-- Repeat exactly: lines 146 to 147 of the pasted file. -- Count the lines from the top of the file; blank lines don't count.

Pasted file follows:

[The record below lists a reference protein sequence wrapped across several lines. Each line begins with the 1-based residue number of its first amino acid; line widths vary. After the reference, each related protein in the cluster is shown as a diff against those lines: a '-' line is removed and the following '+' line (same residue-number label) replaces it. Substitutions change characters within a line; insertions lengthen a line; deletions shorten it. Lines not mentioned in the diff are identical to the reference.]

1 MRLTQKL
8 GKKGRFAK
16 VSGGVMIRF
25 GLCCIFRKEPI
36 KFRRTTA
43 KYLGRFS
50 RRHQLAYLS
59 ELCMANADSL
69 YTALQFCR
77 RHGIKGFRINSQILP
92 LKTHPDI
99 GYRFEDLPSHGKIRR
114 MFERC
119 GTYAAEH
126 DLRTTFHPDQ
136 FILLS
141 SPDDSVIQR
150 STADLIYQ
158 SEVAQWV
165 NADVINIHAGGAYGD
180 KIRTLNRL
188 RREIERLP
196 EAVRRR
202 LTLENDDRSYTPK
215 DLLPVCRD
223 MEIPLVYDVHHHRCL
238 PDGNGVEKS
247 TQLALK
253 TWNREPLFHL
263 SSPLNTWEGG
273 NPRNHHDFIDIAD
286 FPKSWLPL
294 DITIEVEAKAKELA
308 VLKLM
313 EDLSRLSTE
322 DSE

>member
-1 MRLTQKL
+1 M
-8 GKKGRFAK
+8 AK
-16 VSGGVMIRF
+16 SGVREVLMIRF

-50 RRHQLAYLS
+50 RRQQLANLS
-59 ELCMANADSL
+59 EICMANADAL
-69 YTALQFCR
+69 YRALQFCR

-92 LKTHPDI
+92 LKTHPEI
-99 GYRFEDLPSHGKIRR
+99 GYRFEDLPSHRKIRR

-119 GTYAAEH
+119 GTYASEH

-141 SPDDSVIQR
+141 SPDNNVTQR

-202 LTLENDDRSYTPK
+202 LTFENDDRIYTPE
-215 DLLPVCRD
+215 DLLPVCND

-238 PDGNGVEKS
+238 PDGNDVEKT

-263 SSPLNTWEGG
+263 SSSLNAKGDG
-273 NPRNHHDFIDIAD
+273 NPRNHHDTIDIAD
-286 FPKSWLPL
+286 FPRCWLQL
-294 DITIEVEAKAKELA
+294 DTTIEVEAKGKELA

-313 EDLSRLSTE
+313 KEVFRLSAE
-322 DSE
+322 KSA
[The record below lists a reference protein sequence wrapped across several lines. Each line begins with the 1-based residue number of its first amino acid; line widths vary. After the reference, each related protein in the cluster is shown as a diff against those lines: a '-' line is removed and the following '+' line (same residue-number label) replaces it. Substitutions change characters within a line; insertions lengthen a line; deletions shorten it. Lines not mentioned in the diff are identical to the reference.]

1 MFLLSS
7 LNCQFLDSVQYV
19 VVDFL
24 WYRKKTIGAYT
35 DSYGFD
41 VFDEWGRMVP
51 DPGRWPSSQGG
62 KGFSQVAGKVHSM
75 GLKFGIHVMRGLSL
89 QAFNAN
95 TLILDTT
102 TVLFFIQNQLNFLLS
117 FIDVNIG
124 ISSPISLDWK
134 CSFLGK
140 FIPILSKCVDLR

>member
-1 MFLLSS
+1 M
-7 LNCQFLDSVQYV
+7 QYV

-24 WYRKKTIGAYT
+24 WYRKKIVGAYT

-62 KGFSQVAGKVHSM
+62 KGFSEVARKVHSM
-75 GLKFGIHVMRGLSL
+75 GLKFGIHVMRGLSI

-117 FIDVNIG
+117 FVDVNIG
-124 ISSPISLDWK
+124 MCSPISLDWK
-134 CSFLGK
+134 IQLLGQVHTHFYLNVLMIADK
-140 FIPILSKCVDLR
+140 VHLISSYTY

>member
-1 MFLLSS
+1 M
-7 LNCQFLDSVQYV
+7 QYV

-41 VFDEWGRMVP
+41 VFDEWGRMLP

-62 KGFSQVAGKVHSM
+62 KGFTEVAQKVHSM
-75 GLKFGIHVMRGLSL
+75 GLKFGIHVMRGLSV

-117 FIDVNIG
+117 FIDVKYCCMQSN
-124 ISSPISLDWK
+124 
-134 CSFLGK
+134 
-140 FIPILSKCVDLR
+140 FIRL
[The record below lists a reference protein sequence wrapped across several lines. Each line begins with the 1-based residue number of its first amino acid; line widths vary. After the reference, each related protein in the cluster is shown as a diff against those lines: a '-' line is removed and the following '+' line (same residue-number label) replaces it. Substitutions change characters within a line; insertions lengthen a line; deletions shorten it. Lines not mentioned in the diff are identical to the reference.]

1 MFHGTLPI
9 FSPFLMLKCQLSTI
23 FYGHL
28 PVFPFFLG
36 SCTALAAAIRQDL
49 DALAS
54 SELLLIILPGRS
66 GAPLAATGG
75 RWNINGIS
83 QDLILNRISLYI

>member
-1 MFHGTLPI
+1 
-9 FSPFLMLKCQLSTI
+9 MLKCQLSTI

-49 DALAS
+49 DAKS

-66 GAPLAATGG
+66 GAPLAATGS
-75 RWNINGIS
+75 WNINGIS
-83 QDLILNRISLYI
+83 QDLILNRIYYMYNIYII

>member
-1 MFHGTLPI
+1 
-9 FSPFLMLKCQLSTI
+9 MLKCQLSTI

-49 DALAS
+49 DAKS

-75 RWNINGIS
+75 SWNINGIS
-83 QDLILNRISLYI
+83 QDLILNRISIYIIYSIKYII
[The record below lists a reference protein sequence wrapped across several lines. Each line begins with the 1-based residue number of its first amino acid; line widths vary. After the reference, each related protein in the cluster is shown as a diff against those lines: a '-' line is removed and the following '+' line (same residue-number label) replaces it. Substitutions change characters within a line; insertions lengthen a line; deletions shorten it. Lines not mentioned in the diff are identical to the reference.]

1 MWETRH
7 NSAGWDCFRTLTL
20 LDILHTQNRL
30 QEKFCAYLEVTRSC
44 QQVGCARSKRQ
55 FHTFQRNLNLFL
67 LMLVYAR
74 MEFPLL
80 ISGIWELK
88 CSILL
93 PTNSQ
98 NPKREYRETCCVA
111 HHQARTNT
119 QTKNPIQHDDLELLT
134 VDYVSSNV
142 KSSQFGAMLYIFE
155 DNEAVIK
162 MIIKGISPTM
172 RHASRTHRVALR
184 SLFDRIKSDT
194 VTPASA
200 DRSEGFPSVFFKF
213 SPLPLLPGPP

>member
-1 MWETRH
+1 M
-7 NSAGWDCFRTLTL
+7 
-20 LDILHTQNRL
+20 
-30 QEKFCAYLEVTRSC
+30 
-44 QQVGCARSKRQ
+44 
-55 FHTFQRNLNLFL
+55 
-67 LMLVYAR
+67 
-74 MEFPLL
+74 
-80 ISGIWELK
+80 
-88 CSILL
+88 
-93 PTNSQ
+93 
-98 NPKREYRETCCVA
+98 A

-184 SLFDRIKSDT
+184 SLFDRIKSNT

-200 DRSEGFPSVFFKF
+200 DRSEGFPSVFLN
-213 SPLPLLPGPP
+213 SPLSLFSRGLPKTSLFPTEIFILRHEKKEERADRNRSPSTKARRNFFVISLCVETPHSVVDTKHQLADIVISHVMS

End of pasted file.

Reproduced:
-9 FSPFLMLKCQLSTI
+9 MLKCQLSTI